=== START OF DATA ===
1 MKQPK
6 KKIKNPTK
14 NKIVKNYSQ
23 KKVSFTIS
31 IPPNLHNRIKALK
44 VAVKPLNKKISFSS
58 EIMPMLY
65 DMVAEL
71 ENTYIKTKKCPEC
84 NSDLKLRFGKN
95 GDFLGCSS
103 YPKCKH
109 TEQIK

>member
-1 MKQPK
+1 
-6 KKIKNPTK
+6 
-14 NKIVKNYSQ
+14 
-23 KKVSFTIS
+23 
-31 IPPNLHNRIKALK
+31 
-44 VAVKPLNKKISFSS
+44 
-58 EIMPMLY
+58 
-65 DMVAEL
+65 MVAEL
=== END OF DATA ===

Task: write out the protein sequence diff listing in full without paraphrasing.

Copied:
1 MKQPK
6 KKIKNPTK
14 NKIVKNYSQ
23 KKVSFTIS
31 IPPNLHNRIKALK
44 VAVKPLNKKISFSS
58 EIMPMLY
65 DMVAEL
71 ENTYIKTKKCPEC
84 NSDLKLRFGKN
95 GDFLGCSS
103 YPKCKH
109 TEQIK

>member
-1 MKQPK
+1 
-6 KKIKNPTK
+6 
-14 NKIVKNYSQ
+14 
-23 KKVSFTIS
+23 
-31 IPPNLHNRIKALK
+31 
-44 VAVKPLNKKISFSS
+44 
-58 EIMPMLY
+58 
-65 DMVAEL
+65 MVAEL